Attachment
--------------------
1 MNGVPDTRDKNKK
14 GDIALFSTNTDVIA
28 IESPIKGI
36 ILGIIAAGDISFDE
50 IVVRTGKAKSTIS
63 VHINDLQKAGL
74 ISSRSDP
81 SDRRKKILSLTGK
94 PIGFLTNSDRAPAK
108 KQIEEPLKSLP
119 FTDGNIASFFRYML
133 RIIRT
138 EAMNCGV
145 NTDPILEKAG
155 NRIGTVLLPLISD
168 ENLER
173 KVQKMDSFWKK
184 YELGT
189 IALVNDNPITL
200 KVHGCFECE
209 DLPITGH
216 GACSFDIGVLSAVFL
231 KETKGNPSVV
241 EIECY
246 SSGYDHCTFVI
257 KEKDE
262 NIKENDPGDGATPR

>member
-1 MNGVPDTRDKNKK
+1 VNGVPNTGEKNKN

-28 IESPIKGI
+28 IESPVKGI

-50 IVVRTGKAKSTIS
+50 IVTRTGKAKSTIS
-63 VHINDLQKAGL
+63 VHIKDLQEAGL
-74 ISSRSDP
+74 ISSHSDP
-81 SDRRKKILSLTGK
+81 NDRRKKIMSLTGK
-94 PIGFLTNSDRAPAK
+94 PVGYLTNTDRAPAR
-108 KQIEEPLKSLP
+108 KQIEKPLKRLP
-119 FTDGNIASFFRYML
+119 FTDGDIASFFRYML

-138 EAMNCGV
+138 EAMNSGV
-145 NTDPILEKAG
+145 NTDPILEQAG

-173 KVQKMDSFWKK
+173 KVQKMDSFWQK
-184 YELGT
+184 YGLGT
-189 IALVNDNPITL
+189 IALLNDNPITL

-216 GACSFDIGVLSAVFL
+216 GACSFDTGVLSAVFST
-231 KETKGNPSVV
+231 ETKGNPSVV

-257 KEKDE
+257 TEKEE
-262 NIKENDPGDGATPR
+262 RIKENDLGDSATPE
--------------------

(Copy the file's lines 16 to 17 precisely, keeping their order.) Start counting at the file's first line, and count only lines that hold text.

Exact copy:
168 ENLER
173 KVQKMDSFWKK